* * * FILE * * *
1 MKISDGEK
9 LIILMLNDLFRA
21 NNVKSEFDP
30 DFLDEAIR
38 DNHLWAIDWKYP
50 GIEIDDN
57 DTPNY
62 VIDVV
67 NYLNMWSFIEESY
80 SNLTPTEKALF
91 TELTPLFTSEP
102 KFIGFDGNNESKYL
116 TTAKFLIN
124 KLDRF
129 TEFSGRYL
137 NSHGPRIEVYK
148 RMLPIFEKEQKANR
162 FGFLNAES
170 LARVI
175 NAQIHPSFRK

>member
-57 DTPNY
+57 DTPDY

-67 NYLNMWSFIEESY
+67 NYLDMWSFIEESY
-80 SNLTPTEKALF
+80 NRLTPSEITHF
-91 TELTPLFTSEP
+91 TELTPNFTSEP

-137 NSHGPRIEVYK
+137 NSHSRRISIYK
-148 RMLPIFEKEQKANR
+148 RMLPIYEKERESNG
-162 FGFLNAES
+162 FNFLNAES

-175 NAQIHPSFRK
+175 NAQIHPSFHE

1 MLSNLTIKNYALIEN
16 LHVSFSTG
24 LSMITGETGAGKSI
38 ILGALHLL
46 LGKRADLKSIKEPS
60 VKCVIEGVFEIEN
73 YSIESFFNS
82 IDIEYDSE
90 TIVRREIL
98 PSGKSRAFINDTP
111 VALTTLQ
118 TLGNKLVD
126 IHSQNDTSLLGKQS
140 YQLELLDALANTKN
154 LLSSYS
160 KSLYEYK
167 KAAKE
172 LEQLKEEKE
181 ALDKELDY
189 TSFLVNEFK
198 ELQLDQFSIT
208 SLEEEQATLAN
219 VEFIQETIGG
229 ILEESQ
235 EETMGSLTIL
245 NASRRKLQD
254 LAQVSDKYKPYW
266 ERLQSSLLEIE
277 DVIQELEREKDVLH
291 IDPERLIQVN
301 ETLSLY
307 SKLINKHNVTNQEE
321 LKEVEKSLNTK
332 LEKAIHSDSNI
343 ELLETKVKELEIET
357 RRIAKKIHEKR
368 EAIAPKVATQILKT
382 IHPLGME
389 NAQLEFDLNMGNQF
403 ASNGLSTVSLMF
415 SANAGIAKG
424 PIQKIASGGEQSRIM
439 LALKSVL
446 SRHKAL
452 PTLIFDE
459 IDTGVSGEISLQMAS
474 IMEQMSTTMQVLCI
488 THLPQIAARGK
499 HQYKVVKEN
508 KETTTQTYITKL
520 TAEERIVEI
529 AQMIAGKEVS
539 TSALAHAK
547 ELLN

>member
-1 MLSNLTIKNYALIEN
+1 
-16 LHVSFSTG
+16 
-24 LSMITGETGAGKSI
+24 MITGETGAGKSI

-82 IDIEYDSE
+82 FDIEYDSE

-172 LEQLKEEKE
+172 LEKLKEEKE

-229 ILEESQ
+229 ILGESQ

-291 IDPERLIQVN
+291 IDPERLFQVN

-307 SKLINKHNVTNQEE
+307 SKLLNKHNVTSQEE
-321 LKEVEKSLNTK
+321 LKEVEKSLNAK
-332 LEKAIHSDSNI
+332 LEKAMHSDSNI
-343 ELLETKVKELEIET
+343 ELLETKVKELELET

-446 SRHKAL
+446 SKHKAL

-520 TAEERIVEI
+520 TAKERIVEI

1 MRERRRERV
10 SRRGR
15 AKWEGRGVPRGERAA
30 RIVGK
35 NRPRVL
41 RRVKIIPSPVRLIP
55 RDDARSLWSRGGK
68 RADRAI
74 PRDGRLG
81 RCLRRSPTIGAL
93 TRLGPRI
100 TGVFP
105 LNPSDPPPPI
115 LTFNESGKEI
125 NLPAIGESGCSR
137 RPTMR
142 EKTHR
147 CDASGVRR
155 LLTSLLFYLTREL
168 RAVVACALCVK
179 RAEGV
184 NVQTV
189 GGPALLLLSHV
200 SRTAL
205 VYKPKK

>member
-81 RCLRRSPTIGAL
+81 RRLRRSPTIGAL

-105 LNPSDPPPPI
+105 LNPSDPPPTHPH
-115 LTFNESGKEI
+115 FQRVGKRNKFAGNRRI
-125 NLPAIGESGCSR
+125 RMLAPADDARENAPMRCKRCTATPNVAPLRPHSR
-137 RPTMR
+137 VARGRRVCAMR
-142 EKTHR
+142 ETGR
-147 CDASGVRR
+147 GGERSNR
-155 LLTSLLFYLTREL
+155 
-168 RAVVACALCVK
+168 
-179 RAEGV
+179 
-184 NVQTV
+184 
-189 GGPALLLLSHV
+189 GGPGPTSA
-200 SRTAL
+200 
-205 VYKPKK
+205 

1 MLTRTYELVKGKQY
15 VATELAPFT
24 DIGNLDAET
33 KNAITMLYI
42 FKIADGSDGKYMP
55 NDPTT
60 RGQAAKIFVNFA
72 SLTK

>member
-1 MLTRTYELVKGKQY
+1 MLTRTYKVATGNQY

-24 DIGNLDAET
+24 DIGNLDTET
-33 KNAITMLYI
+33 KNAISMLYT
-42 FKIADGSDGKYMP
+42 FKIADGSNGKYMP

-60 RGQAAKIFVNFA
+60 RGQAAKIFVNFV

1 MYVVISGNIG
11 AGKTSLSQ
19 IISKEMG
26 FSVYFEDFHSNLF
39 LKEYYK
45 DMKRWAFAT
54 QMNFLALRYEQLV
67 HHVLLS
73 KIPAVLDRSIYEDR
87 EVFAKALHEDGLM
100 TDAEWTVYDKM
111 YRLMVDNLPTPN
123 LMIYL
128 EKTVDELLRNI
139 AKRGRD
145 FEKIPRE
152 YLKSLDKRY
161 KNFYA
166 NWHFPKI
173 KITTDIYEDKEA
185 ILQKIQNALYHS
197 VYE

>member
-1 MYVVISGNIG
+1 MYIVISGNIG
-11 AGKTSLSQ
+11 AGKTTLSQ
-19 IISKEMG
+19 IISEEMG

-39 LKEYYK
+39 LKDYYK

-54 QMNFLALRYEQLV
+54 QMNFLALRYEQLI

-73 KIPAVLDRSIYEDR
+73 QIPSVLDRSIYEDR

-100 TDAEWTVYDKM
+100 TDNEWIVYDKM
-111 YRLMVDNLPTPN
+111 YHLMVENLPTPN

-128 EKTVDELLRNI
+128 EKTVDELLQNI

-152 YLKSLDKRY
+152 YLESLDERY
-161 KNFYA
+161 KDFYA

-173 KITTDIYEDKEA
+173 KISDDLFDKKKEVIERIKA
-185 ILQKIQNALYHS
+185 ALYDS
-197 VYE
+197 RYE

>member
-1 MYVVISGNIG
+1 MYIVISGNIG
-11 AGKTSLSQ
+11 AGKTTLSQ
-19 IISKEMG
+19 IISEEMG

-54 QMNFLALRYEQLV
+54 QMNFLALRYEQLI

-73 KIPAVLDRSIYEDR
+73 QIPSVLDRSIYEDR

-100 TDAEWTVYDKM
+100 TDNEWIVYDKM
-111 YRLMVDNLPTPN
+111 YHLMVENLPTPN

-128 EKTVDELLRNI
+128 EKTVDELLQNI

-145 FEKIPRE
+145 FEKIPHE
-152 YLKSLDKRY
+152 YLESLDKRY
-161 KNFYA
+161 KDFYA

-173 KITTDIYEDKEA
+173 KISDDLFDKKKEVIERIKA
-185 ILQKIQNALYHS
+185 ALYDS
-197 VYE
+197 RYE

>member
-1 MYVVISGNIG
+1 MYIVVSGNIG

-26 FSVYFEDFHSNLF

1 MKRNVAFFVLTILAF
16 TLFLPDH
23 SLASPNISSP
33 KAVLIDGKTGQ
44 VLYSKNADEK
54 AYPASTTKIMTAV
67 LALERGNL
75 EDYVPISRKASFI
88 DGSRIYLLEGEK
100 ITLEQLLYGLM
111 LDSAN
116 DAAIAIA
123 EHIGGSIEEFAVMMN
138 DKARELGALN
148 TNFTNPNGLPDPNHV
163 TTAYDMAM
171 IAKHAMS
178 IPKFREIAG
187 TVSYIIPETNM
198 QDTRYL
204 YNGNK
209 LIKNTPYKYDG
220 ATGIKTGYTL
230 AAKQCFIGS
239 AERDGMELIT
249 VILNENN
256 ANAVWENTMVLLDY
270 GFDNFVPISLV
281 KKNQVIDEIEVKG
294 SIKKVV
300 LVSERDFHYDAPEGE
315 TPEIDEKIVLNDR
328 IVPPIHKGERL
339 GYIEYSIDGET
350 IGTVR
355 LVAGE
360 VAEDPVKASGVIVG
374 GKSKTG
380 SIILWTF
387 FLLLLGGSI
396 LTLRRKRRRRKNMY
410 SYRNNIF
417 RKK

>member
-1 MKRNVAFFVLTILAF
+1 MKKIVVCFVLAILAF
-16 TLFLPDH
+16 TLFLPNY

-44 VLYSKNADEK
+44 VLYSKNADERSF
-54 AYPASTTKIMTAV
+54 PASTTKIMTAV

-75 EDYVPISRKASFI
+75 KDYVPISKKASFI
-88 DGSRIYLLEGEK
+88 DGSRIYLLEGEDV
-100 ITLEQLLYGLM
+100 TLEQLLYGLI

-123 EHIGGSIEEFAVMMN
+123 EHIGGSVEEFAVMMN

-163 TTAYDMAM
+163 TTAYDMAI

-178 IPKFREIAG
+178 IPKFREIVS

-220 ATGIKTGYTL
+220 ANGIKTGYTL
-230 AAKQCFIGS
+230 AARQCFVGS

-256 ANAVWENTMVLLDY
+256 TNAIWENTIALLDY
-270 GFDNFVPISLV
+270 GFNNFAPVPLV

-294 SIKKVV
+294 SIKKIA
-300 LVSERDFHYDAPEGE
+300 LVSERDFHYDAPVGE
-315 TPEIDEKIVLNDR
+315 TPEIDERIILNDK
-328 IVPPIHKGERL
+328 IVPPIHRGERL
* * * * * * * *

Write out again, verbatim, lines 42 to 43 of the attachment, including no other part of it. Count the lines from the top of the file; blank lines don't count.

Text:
46 LGKRADLKSIKEPS
60 VKCVIEGVFEIEN